In their covenant theology, “condition,” that is, faith as they conceive it, does not function as the “means” of covenant communion and covenant salvation. That is, “condition” does not function in their theology exclusively as means, or even primarily as means. Rather, for them faith is the condition of the covenant in the sense that faith, as the act and work of the sinner (whether with or without the help of God—it makes no difference), is the explanation why some remain in the covenant, whereas others as truly in the covenant as those who remain fall out; is the cause why the covenant promise is effectual unto salvation in some, in distinction from others to whom God made the promise as really as He did to those who permit themselves to be saved by the promise; and accounts for the fact that the covenant, which God (according to them) has made with all the baptized children of believers alike, continues with some, whereas it is annulled with respect to others.

In the covenant theology of the Reformed Churches in the Netherlands (“liberated”), the Canadian Reformed Churches, Norman Shepherd, and the men of the “federal vision,” faith functions as a “condition” in the sense that it makes effective unto everlasting salvation a covenant grace that God supposedly extends to and bestows upon many more than the elect—upon many more than are saved by this grace. Covenant grace in itself is powerless, and resistible; the child’s faith makes it effective. In the covenant theology of the Reformed Churches in the Netherlands (“liberated”), the Canadian Reformed Churches, Norman Shepherd, and the men of the “federal vision,” the covenant, covenant grace, the covenant promise, and covenant salvation depend upon faith.

This is heresy.

This is the heresy that Scripture condemns and warns against throughout: salvation dependent upon the sinner! divine grace dependent upon the will and work of man!

It makes absolutely no difference that those who teach this covenant doctrine deny that the “condition” is meritorious. Between the meritorious conditions of Roman Catholic theology and the nonmeritorious conditions of the covenant theology of the Reformed Churches in the Netherlands (“liberated”), the Canadian Reformed Churches, Norman Shepherd, and the men of the “federal vision,” there is no essential difference: both make the grace of God in Jesus Christ dependent upon the sinner. And both make the grace of God dependent upon the sinner for the same reason: they refuse to confess that grace has its source in, and is determined by, that is, depends upon, God’s eternal decree of unconditional election.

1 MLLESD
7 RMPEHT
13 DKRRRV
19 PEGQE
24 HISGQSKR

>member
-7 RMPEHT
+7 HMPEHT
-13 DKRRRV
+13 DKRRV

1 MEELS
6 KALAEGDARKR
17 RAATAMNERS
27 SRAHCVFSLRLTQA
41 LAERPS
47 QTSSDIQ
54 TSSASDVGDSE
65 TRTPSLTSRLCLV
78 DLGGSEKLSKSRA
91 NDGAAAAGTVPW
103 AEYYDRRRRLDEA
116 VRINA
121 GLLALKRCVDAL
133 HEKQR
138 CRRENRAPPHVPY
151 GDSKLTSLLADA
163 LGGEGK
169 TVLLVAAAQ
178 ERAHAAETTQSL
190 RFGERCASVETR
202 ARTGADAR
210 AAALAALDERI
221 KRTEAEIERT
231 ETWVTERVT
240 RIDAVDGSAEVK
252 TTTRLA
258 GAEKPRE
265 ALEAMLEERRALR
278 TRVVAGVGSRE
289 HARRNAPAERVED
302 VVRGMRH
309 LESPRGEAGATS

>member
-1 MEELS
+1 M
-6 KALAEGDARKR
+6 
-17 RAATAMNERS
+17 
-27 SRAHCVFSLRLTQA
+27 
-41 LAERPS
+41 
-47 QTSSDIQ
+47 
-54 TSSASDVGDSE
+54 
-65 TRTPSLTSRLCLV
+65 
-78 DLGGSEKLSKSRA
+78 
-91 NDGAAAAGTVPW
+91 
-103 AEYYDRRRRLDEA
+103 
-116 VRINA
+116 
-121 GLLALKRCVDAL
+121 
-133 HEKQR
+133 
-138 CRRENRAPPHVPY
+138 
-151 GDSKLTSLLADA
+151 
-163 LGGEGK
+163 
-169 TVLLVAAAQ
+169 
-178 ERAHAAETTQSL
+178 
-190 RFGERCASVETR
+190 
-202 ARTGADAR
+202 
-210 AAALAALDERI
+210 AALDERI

Scripture never teaches that grace, union with Christ, justification, and salvation depend upon faith. It teaches that grace and salvation are by means of faith, or out of faith, inasmuch as faith unites the elect sinner with Christ. “Therefore it [covenant salvation] is of faith, that it might be by grace; to the end the promise might be sure to all the seed” (Rom. 4:16).

The conditional covenant doctrine of the Reformed Churches in the Netherlands (“liberated”) and the Canadian Reformed Churches is, in principle, a denial of the gospel of salvation by sovereign grace, as defended by Dordt, with specific reference to salvation in the covenant. The men of the “federal [covenant] vision” are only developing the doctrine of a conditional covenant, as indeed they themselves openly acknowledge. This development is the open denial of justification by faith alone and, with this fundamental truth, all of the “five points of Calvinism” confessed by Dordt. I demonstrate this in my book, The Covenant of God and the Children of Believers: Sovereign Grace in the Covenant (RFPA, 2005).

I urge you, all others who may be interested in this vitally important issue of the conditionality or unconditionality of the covenant of grace, and the entire community of Presbyterian and Reformed churches (now being tested by the “federal vision” concerning their love of the gospel of grace) to read the Protestant Reformed Churches’ decision on the issue, already some fifty years ago: a “Declaration of Principles.” The “Declaration” is found in The Confessions and the Church Order of the Protestant Reformed Churches (Protestant Reformed Churches in America, 2005).

—Prof. David J. Engelsma